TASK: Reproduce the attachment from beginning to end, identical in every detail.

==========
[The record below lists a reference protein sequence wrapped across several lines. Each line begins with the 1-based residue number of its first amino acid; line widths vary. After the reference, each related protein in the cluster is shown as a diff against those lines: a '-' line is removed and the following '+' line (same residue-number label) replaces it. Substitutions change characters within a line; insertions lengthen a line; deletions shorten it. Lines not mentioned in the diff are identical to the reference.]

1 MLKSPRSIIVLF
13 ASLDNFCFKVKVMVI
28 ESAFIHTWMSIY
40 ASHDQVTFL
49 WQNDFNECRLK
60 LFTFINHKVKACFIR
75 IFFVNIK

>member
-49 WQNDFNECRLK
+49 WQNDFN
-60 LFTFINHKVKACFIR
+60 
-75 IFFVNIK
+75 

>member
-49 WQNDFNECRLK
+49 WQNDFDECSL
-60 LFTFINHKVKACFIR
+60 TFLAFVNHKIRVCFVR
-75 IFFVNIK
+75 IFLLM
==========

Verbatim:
[The record below lists a reference protein sequence wrapped across several lines. Each line begins with the 1-based residue number of its first amino acid; line widths vary. After the reference, each related protein in the cluster is shown as a diff against those lines: a '-' line is removed and the following '+' line (same residue-number label) replaces it. Substitutions change characters within a line; insertions lengthen a line; deletions shorten it. Lines not mentioned in the diff are identical to the reference.]

1 MLKSPRSIIVLF
13 ASLDNFCFKVKVMVI
28 ESAFIHTWMSIY
40 ASHDQVTFL
49 WQNDFNECRLK
60 LFTFINHKVKACFIR
75 IFFVNIK

>member
-49 WQNDFNECRLK
+49 WQNDFN
-60 LFTFINHKVKACFIR
+60 
-75 IFFVNIK
+75 

>member
-49 WQNDFNECRLK
+49 WQNDFDECSL
-60 LFTFINHKVKACFIR
+60 TFLAFVNHKIRVCFVR
-75 IFFVNIK
+75 IFLLM